The recent drop in the value of Bitcoin has been a real head-scratcher for some.
Just as inflation fears were increasing thanks to a global supply crunch and sustained low interest rates near the end of 2021, the world's most famous cryptocurrency went into something of a freefall.
Bitcoin is currently trading at US$43,441.80. On November 10, the cryptocurrency hit its 2021 high of US$68,789.63.
That's a drop of nearly 37 percent in less than two months.
So where's it headed? It depends on whom you ask.
"If Bitcoin breaks $42K it's headed to $30K," longtime cryptocurrency bear Peter Schiff declared on Twitter on January 5. "If it breaks $30K it could crash to $15k. All this might happen very soon."
He advised those who've borrowed money against their Bitcoin to sell the cryptocurrency now to repay their debt rather than liquidating it later at much lower prices.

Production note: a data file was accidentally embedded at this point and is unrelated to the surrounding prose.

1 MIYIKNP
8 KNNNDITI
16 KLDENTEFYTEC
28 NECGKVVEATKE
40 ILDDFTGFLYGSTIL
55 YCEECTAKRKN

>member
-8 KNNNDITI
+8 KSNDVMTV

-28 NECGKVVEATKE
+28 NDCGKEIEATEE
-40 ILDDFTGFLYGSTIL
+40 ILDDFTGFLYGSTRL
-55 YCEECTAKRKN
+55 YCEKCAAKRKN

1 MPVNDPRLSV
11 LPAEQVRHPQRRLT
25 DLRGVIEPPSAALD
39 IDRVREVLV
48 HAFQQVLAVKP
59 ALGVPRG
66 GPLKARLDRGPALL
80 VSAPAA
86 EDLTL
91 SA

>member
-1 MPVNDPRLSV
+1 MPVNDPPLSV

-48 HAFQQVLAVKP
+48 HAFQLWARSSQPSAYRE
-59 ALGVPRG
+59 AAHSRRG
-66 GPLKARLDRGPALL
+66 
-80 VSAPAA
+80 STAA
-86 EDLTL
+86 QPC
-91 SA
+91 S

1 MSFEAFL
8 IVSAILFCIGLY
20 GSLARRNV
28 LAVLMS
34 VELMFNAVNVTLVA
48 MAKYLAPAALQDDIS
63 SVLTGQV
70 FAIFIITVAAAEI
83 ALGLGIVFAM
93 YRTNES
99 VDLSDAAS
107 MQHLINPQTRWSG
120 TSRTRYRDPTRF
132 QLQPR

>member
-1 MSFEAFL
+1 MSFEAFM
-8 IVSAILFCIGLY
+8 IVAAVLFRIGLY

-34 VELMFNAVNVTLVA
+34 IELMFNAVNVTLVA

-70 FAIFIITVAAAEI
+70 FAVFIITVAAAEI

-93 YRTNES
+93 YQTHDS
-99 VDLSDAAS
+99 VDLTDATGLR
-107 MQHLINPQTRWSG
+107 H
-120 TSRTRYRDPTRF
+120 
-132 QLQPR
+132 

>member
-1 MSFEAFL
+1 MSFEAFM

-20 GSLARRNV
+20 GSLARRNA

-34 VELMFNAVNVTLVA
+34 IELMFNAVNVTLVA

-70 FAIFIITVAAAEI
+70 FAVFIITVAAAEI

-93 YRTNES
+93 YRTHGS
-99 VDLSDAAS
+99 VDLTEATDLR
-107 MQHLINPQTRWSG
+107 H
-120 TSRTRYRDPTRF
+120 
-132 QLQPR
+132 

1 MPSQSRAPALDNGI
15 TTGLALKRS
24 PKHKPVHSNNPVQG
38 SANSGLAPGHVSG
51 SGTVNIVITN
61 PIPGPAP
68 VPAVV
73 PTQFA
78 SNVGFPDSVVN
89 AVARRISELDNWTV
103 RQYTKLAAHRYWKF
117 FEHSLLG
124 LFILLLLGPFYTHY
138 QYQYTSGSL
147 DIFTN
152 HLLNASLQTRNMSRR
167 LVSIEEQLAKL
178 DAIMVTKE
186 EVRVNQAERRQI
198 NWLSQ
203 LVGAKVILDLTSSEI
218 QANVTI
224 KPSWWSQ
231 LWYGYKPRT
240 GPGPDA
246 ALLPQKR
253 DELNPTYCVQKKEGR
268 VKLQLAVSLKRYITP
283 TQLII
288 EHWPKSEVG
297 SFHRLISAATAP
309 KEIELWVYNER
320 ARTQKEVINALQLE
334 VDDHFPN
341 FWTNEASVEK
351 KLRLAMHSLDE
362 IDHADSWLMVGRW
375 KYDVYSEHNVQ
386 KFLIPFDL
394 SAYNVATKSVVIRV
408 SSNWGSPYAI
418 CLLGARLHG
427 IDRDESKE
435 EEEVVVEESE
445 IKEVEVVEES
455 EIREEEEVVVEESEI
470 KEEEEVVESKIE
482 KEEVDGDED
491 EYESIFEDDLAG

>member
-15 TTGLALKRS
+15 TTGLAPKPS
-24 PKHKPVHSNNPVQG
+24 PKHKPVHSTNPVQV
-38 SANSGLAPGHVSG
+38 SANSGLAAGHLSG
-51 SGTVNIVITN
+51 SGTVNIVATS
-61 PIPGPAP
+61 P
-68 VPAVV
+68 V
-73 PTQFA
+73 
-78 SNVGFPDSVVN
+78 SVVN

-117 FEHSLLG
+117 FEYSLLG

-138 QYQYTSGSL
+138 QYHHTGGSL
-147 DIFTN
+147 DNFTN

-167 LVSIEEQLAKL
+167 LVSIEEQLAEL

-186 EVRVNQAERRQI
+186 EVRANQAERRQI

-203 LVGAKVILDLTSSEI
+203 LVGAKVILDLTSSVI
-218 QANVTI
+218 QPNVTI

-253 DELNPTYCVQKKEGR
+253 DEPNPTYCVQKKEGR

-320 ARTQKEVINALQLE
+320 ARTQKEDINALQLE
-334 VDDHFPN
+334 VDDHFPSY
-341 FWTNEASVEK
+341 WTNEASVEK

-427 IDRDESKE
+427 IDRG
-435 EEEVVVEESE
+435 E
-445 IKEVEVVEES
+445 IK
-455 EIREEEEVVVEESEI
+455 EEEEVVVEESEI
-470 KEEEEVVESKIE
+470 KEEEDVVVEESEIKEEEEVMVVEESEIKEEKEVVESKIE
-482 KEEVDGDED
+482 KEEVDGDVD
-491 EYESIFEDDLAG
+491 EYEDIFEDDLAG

But Goldman Sachs's co-head of global foreign exchange, rates and emerging market strategy, Zack Pandl, has a diametrically opposed view. In a recent report, he claimed that it could rise to more than US$100,000 over the next five years.
Pandl attributed that to the "broader adoption of digital assets" as it takes market share from gold.
The DeMarker indicator is a tool used by some technical analysts to determine the directional trend of the market gased on recent maximum and minimum prices. According to Bloomberg crypto writer Akshay Chinchalkar, it's flashing a "9-13-9" pattern, which suggests that Bitcoin could be about to rally again.
Meanwhile, charts like the one below are being passed around over social media by some to suggest that perhaps the worst of the decline is over.